Santiago y el Camino
en los mapamundis medievales
The growing importance acquired by Santiago de Compostela during the Middle Ages due to its conversion into a Christian pilgrimage destination has been graphically captured in medieval cartography. Santiago, its cathedral and the Way itself, appear prominently in a large part of the schematic medieval mapamundis, a type of map in which the concern for geographical rigour was far below the importance of symbolic representation. Throughout the article, several ancient cartographic examples of the figure of the apostle St. James, the associated toponym, his cathedral or the Way are reviewed, using this fact as a link with the history of cartography.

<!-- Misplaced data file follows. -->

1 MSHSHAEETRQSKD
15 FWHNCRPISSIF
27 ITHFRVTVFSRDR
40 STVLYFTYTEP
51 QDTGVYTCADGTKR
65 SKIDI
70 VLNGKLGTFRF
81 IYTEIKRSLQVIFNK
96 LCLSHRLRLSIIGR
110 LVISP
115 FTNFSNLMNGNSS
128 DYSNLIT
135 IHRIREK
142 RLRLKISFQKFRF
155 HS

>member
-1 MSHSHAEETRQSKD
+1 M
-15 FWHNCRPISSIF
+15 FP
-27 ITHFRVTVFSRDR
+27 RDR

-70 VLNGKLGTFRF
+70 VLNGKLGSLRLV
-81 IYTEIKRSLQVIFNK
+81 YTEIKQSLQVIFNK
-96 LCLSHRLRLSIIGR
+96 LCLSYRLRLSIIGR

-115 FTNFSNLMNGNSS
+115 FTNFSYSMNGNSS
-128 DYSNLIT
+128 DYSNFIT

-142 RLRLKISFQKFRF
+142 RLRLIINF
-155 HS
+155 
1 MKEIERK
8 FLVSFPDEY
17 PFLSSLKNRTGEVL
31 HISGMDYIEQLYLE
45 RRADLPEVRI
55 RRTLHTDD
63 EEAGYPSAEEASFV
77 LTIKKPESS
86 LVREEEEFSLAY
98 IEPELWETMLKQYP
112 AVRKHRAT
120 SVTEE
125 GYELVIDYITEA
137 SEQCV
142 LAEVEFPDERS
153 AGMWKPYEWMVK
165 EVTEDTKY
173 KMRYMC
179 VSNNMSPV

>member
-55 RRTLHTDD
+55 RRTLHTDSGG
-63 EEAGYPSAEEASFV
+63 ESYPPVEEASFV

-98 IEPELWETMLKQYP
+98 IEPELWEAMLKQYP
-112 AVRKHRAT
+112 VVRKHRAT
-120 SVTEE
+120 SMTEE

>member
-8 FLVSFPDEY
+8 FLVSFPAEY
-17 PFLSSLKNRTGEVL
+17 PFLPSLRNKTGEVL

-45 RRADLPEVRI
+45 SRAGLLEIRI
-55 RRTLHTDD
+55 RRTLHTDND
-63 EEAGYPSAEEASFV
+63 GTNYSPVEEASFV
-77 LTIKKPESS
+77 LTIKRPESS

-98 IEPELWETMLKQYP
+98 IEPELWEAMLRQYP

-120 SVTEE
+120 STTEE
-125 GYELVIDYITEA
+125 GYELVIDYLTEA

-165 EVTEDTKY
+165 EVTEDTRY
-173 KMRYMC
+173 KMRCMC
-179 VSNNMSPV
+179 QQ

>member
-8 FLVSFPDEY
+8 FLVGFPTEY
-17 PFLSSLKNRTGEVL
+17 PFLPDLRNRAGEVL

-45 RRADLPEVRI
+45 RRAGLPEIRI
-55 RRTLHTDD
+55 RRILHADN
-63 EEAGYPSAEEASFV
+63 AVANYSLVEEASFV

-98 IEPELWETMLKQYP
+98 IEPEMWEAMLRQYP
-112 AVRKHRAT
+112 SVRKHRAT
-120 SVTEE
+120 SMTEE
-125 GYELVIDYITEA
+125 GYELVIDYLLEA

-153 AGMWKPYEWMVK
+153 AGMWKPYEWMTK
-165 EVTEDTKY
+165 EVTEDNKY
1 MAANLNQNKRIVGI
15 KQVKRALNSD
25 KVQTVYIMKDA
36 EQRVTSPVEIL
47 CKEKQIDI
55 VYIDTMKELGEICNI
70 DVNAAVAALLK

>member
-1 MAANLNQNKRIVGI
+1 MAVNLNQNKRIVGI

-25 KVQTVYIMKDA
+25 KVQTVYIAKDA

Technical engineer in topography and engineer in geodesy and cartography from the Polytechnic University of Madrid, I joined the General State Administration as a career civil servant in 1999. Since then I have held various positions in the National Geographic Institute, in the Ministry of the Environment and in the National Centre for Geographic Information. I currently belong to the corps of geographic engineers of the AGE and hold the post of head of the Central Cartographic Register Area at the IGN.